Gardening dilemma leads to beekeeping passion for Foley resident

Lorenzo Langstroth (1810-1895)

Lorenzo Langstroth (1810-1895) (Photo credit: Wikipedia)

Two years ago, Daryl Pichoff was tending his small garden in Foley when he stumbled across his passion … beekeeping.


“I was harvesting cucumbers when I noticed some of them were curling and were not nice and long and straight like they were supposed to be,” he says.

Pichoff began researching the cause of his dilemma and discovered that cucumbers need to be pollinated in three distinct areas or they will curl in the middle, just like his were doing.

“So I began researching the best way to pollinate my cucumbers,” he says. The answer, of course, was honeybees.

That would lead him to the Baldwin County Beekeeper Association for advice. He eventually joined and is now the secretary/treasurer.

Two years later, Pichoff now has around 600,000 to 700,000 bees in 15 hives across Baldwin County, including hives in Robertsdale, Bon Secour, Elberta and Foley. He and his wife Susan sell honey and wax through their business, Sweet Bee Farm. The business also offers swarm removal.

A carpenter by trade, Pichoff now builds and sells what are known as Langstroth hives.

Originally bees were kept in skeps, which closely resemble the bees’ natural habitat, but require that they be destroyed to collect the honey.

Langstroth hives were built to be reused and consist of wooden boxes with frames inside, where worker bees produce honey and wax. The frames can be removed, honey and wax collected, then returned to the hive, where the process starts over.

A typical hive can house up to 60,000 bees, including about 40,000 to 50,000 workers, whose job it is to gather nectar and produce honey and wax, and about 1,000 drones, whose sole responsibility is to tend to the lone queen in the hive.

“It really is a complex and fascinating society,” Pichoff says. “There’s just an amazing order to things within the colony.”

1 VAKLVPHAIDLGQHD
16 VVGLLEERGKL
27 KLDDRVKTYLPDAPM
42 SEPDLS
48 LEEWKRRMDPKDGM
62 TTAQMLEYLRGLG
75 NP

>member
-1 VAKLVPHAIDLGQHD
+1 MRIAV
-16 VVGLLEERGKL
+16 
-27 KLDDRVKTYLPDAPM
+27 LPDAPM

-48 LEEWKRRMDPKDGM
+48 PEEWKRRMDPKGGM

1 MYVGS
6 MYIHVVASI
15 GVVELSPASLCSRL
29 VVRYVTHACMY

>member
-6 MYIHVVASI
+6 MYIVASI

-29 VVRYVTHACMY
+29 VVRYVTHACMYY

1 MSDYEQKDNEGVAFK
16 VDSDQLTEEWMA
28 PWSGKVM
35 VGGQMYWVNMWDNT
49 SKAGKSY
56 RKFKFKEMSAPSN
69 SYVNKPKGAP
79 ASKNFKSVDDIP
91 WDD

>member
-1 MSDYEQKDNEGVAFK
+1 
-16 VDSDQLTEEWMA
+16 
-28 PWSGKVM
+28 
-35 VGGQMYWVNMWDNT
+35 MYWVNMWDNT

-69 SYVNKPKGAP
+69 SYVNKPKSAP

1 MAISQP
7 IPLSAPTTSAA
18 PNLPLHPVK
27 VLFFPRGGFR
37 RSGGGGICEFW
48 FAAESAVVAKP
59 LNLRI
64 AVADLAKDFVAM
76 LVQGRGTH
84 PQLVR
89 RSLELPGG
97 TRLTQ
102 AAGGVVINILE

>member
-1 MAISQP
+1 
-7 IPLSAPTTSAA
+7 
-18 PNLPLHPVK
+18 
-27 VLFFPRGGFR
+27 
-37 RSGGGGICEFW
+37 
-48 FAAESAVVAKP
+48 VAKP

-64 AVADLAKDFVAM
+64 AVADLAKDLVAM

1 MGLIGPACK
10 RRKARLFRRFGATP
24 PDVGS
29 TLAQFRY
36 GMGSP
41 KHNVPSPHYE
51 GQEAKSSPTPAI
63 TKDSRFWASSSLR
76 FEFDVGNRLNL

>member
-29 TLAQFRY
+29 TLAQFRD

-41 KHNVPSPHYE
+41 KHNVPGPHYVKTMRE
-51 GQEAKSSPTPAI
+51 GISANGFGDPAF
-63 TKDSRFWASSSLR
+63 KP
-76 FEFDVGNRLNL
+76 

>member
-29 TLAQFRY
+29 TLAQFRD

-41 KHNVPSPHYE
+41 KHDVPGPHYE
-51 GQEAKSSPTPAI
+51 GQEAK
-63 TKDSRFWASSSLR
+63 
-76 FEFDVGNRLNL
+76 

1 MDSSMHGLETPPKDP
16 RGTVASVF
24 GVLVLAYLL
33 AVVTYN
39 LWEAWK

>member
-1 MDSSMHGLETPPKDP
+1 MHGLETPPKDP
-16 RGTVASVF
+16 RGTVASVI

The Baldwin County Beekeeper Association was established more than 50 years ago by Robertsdale Beekeeper Rex Aldridge who, at age 92, is the association’s oldest member.

Pichoff says he still gets together with Aldridge about once a week to help him with his hives.

“He’s still pretty sharp, but can’t do a lot of heavy lifting,” Pichoff says, “so I do it for him.”

In addition to being a forum for beekeepers to share information, the association also hosts seminars and classes, such as the Beginners Beekeepers Course, which is being held this week in Robertsdale.

“Our main focus is to generate interest in beekeeping,” Pichoff says, “and to raise awareness in hopes that people will be more friendly to bees — and we’ve come a long way.”

Through the association, Pichoff says, they have begun working with farmers, setting up hives on farms as a natural way to pollinate crops. They also educate farmers about the dangers of using pesticides. The association has even been able to reach out to pesticide companies.

Honeybees are responsible for 30 percent of our food supply through the pollination of crops,” he says. “I think farmers and pesticide companies realize that without bees, they would not have any crops to work.

Major Fellowship Goes To Honey Bee Investigator at MSU

Earlier this year, Laura Brutscher helped young Montanans become “honey bee investigators” during a summer camp at Montana State University. The MSU graduate student has now received a major fellowship to expand her own honey bee investigations.

The Project Apis m.-Costco Fellowship will give Brutscher $50,000 a year for three years to research honey bees and the pathogens that infect them. Her mentors as she continues studying the role of microbes in honey bee colony health and how they relate to the recent surge in honey bee deaths are Michelle Flenniken in MSU’s Department of Plant Sciences and Plant Pathology and Carl Yeoman in the Department of Animal and Range Sciences.

“I’m extremely glad and surprised I was awarded this fellowship,” said Brutscher, a doctoral student in microbiology and a Molecular Biosciences Program Fellow. “It’s definitely a great financial support, and it certainly adds fuel to the fire in terms of my drive to perform better research. I’m excited for the future opportunities to interact with beekeepers and other bee scientists and to share my findings with the beekeeping community.”